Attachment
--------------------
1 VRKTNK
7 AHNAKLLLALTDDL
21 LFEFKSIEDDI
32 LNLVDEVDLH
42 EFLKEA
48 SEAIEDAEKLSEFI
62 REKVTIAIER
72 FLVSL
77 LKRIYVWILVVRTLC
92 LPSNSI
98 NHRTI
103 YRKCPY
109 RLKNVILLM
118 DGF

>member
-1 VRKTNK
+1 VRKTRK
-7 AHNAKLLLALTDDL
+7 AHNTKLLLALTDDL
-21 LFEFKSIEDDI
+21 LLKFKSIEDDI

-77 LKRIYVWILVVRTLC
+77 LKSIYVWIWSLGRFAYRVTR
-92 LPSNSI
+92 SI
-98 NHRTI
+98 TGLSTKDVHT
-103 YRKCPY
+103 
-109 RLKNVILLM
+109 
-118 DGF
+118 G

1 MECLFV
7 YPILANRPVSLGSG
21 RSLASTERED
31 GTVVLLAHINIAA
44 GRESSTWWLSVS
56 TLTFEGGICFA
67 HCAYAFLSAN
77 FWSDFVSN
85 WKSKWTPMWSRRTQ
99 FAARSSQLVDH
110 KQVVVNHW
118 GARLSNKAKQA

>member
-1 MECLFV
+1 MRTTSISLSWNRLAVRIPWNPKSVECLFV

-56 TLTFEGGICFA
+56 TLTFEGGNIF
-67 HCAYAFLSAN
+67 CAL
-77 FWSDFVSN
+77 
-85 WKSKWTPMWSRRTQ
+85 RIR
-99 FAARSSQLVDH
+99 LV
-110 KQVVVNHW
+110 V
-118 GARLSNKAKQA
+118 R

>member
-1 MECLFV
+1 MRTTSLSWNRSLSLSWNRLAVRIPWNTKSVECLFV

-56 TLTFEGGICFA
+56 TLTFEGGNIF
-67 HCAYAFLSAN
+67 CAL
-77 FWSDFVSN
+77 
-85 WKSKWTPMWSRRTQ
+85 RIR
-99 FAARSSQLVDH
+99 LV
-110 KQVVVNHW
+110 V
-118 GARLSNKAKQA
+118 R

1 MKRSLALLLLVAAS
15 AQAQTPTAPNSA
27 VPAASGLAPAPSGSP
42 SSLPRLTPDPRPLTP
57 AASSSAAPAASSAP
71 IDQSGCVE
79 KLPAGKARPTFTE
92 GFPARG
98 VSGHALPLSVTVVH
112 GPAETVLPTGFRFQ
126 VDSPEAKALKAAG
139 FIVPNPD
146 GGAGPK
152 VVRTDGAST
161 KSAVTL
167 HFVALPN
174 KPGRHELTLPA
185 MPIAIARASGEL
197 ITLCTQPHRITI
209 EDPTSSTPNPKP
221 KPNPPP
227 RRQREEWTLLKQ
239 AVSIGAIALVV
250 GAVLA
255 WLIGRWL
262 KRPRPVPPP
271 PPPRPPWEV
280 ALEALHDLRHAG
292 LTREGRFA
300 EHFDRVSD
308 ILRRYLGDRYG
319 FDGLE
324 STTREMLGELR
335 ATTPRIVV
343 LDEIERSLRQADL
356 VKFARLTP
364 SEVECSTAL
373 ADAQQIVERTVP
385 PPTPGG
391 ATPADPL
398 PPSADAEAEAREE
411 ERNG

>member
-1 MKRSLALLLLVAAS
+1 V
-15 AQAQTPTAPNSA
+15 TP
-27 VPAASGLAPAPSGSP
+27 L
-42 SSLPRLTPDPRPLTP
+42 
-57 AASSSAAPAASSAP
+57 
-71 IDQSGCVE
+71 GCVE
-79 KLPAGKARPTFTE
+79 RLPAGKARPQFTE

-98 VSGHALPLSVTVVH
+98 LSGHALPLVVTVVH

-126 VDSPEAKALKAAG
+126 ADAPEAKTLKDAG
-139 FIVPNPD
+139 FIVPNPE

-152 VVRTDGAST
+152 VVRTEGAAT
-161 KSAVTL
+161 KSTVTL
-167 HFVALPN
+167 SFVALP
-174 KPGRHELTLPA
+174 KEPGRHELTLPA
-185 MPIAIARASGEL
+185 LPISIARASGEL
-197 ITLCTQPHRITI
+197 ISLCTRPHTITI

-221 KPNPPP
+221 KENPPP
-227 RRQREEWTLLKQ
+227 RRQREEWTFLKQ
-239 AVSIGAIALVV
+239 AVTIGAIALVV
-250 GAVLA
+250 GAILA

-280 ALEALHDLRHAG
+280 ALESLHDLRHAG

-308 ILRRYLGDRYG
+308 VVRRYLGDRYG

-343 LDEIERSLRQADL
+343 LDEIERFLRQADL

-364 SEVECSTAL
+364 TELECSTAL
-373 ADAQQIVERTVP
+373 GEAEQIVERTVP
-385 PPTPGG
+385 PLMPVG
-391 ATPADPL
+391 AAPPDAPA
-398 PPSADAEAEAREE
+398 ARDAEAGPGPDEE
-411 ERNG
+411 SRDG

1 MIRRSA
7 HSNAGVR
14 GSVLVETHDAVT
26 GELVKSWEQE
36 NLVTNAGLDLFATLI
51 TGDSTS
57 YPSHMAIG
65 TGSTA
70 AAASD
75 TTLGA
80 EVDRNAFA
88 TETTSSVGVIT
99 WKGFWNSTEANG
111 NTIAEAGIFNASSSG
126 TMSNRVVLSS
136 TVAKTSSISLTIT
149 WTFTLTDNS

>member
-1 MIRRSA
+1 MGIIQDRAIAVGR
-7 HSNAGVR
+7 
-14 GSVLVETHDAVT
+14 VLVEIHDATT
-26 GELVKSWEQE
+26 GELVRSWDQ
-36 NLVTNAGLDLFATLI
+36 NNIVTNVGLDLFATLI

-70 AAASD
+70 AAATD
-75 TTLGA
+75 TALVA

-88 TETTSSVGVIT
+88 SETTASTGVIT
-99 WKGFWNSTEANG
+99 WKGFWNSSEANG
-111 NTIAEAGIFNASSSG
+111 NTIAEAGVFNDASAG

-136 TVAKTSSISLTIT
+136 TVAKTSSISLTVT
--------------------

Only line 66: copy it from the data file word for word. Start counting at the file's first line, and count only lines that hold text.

-56 TLTFEGGICFA